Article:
THE BLOG
02/18/2014 07:10 pm ET Updated Apr 20, 2014

Embrace Change, Enable Dialogue (Part 1)

In previous blog posts I made the case that science needs to proceed to the next paradigm shift, despite resistance from defenders of current beliefs, many of which are outdated and hold back true scientific progress. Science, being the central pillar of intellectual and technological components of modern societies, must lead the changes. This is crucial if humanity is to proceed to the next stage of its evolution.

Some may wonder why I emphasize changes. Will they not occur anyway with the passage of time? And why now?

The Time Is Now

We are witnessing an era of unprecedented changes in human welfare, the global economy, and the environment. We are in the midst of rapid evolution in everything around us, an evolution that often seems uncontrolled even though a lot of it is being driven by us.

There are forces in the world that are pulling apart everything that was stable in the past or was slowly evolving. This includes beliefs, societal structures, ways of living, even the environment around us. We have unleashed forces driven by our technology, by our very ways of living, that place stress on the environment, on our societies, an on us as individuals. Things are now to the point where we are not only causing the extinction of countless species but may even eventually cause our own. It is now time for humanity to utilize all means in our power, to step back and see where we are going. There is no better time than now. Tomorrow may be too late.

Embrace Change

It seems that humans feel challenged by fast changes. Most of us like to keep things as they are even when that may lead to disaster down the road. Our ways of living are not sustainable. I submit to you that deep inside, even those who cast doubt that climate change is happening, who doubt that modern societies face serious problems, that the economic systems face great instabilities, that we collectively face a crisis of morality, know that something is just not right. If everything is rosy, then why are we living in such unstable times, with changes that seem to be uncontrollable? Maybe it is time to embrace change rather than push it away, time to guide change to the next stage of rightful evolution of the species and the planet that sustains us.

We need to embrace change, embrace the unknown, but always be ready and alert to see where the changes are taking us. We need to decide what needs to be done and adapt to the new situations that arise. This will not happen in isolation; it will not happen if all the stakeholders pursue separate paths or narrow interests. Groups and governments of humanity try desperately to hold to the sand flowing through our fingers, the sand of our own self-centered view of life and ways of living.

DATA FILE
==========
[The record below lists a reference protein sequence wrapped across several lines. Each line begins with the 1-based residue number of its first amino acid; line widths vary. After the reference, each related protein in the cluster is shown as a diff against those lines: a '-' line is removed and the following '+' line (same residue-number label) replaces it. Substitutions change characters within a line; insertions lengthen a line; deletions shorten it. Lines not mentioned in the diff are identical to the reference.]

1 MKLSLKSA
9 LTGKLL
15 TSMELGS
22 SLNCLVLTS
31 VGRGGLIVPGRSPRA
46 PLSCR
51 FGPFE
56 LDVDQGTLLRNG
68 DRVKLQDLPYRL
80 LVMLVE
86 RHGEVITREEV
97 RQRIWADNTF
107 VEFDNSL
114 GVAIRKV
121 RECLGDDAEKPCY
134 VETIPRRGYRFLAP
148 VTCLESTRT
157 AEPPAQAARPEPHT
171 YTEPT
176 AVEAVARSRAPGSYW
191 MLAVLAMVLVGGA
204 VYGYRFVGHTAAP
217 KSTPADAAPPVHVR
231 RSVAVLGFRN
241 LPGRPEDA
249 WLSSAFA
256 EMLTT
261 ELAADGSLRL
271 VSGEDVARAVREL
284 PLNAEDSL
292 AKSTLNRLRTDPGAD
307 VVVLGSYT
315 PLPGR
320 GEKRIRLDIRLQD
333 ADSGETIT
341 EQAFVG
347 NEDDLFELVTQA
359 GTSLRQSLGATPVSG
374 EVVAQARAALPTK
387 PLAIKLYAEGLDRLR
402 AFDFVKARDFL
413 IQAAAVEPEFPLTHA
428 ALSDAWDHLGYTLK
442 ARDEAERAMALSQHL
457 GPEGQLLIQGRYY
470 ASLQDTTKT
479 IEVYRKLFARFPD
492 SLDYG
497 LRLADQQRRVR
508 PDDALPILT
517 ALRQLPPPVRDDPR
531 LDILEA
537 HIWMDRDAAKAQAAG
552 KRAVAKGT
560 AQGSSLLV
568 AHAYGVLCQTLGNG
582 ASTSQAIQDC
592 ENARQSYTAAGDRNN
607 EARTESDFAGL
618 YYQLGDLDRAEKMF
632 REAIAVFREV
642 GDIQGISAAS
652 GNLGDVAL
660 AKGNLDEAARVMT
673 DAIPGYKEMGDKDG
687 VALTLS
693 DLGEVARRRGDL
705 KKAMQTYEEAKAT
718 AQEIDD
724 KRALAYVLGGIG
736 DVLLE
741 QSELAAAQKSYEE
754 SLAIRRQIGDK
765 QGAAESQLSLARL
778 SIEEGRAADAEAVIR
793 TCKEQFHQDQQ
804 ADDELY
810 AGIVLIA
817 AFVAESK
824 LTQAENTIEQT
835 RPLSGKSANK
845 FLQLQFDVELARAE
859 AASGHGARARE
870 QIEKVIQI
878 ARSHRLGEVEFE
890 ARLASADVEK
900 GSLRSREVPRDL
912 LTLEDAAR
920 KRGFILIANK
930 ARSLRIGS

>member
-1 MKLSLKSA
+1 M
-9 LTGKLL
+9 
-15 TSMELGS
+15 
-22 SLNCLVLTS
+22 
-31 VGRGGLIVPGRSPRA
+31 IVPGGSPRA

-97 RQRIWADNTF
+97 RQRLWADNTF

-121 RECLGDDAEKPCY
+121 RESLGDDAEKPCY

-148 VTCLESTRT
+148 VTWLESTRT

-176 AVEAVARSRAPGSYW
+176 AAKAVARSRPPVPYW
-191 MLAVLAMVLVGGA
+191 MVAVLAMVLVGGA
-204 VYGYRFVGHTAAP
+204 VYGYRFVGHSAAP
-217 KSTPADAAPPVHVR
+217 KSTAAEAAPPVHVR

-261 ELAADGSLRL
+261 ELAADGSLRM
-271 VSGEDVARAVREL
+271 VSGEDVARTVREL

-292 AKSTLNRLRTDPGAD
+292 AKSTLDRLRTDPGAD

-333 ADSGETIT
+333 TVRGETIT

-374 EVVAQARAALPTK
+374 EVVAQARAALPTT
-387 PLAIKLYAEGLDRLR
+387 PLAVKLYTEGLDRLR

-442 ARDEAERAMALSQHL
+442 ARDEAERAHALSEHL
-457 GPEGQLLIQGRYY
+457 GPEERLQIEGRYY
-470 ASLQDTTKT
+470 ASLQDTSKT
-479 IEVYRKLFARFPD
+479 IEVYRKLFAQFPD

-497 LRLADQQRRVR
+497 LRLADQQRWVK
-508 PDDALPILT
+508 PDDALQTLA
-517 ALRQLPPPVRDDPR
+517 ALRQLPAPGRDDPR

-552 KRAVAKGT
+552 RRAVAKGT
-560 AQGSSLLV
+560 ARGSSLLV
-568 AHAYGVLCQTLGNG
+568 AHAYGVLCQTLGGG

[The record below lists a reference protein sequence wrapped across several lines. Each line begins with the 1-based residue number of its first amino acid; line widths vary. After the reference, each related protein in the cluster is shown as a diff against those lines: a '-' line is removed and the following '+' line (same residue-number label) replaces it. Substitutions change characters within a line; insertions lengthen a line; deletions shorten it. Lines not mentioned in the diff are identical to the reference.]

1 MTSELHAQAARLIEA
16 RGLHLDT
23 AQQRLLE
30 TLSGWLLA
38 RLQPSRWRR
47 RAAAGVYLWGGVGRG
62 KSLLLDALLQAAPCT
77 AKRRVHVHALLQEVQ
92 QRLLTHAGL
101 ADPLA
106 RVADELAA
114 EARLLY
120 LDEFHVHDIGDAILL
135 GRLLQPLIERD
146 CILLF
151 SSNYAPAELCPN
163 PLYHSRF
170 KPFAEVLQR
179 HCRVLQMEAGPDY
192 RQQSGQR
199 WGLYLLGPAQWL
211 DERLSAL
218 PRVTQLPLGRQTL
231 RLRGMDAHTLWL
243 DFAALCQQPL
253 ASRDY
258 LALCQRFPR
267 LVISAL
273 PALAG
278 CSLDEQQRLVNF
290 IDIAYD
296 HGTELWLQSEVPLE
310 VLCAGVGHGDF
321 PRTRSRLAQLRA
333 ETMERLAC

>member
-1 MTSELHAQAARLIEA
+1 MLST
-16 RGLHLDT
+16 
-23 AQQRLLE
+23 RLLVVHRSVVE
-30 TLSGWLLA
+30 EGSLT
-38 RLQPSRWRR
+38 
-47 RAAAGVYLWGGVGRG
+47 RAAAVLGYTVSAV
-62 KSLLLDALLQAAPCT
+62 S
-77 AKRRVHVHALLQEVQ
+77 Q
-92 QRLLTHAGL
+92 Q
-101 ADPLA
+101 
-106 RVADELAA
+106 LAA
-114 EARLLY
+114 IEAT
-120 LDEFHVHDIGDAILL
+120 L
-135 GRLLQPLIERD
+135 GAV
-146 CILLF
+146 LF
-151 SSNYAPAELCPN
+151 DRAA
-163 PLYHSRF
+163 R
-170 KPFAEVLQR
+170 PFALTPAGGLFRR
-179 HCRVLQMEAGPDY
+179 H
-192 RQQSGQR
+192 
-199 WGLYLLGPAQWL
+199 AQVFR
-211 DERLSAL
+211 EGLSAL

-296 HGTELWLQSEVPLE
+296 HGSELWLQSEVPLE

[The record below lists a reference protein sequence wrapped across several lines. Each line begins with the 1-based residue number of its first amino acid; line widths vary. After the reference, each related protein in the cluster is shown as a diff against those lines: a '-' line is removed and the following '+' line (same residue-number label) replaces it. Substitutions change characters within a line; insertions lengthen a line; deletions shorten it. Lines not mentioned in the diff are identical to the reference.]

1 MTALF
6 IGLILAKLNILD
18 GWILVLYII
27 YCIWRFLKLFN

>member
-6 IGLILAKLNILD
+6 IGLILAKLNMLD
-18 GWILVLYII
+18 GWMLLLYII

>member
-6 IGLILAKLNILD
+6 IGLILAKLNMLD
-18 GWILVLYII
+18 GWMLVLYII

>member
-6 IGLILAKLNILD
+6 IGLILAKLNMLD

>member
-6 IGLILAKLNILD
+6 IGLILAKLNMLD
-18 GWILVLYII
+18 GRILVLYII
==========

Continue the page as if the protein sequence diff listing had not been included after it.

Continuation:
Change Cannot Occur Without Dialogue

Our old ways of strife, strife against our fellow human beings, against nature and the environment, against what we know deep inside to be true, will not yield anything except the likely outcome of global disaster. We are not isolated tribes anymore. Everything humanity does matters to the whole of existence on this planet. The Earth is too small, a mere speck of dust in the infinite expanse of space and time, yet it is our only home as we wander through the universe.

Science has provided so many advances and ways that we understand the universe, ways to make our external lives better and use the life that sustains us. As we move forward, we realize that what used to be the focus of philosophy alone, deep questions of existence, can now be approached by science. But science by nature is blind to ethical issues, the ethos of what is and should be the right living. Right living not just for ourselves as individuals but for everything and everyone around us that sustains us. The centerpiece of moving forward as we embrace change also lies in true and honest dialogues. And it starts in the true and open dialogue between science and spirituality, between the best in rational thought with the best in the human experience and spirit.

The dialogue is crucial. And in carrying out the dialogue, we will realize that what binds everything together and allows these diverse ways of thinking and living is the underlying consciousness of all. It is the foundation of both science and spirituality, of science and philosophy, of science and religion, of thought and ethos.

in future blog posts I hope to develop this view and how it applies at every level, including our personal lives. For us, as individuals and collectively, as citizens of the world, as curators of life on Earth, the message is simple: Embrace change, enable dialogue.

Menas C. Kafatos, is the Fletcher Jones Endowed Professor of Computational Physics, at Chapman University. He is a quantum physicist, cosmologist, and climate change researcher and works extensively on consciousness. His doctoral thesis advisor was famous M.I.T. professor Philip Morrison, who studied under J. Robert Oppenheimer. He has authored more than 275 articles, is the author or editor of 14 books, including The Conscious Universe (Springer) with Robert Nadeau, and is the co-author with Deepak Chopra of the forthcoming book Who Made God and Other Cosmic Riddles (Harmony). He acknowledges valuable input by Lefteris Kafatos.